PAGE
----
John Pata testified at trial that he and his brother had gone to Orlando's office that day to discuss the fuel contamination case with Attorney Ouelette. He said that as he and his brother were leaving, they saw the plaintiff and Orlando, that Orlando called them into the conference rooms where the other crew members were. According to John Pata, Orlando browbeat his brother Antonio into signing the statement, telling Antonio that Borges would not have a case unless he signed the statement. John Pata testified that the statement was not true. He further testified that later he and Antonio unsuccessfully tried to get Orlando to return the statement to them.
On or before February 14, 1987, Orlando became aware of the conflict of interest and arranged for substitute counsel to take over the oil contamination case.
On February 6, 1989, defendant moved to disqualify the firm of Orlando and Associates from prosecuting the actions. The grounds stated were:
that the conduct of the firm in prosecuting this cause of action has constituted a conflict of interest in violation of the ABA Code of Professional Responsibility Canon 5 in that the firm failed to exercise judgment solely for the benefit of its client and free of compromising influences, Canon 9, in that the firm has exhibited an appearance of impropriety and that the firm has compromised the integrity of the judicial system, and Canon 4, in that the firm failed to preserve confidences of its client and abused the confidential relationship to the detriment of the defendant.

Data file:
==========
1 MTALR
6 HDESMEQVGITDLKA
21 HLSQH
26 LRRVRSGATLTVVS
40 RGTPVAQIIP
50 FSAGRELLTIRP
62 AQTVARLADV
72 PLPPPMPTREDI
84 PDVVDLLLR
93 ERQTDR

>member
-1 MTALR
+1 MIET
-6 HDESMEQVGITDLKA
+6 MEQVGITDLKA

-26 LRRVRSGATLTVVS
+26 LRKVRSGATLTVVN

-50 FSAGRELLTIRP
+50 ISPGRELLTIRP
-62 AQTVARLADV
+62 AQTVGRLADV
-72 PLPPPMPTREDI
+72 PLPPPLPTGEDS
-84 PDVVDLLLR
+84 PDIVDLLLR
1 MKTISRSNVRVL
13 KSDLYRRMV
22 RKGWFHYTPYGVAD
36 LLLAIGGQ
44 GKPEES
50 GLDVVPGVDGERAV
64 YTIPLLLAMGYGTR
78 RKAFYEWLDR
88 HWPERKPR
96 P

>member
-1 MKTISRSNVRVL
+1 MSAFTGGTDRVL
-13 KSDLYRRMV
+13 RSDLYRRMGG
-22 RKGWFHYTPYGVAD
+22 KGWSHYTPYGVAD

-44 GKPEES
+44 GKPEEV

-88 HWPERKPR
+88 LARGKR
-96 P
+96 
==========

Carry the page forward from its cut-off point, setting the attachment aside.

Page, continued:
On March 1, 1989, the district court denied the motion, stating: "Motion denied. However, should the matter be presented to the Massachusetts Board of Bar Overseers and should it rule that an ethical impropriety has occurred, the court will reconsider." The matter was presented to the Massachusetts Board of Bar Overseers, no complaint was issued and the matter was closed.
The standard of review of a district court's disqualification of counsel decision is abuse of discretion. In re Bushkin Assocs., Inc., 864 F.2d 241, 246 (1st Cir. 1989); Fiandaca v. Cunningham, 827 F.2d 825, 828 (1st Cir. 1987); Kevlik v. Goldstein, 724 F.2d 844, 847 (1st Cir. 1984). In a conflict of interest situation, which is what defendant asserts here, the relevant inquiry is whether the subject matter of the two representations is "substantially related"; could the attorney have obtained confidential information in the first suit that would have been relevant to the second. Analytica, Inc. v. NPD Research, Inc., 708 F.2d 1263, 1266 (7th Cir. 1983). See also Kevlik v. Goldstein, 724 F.2d at 850-51.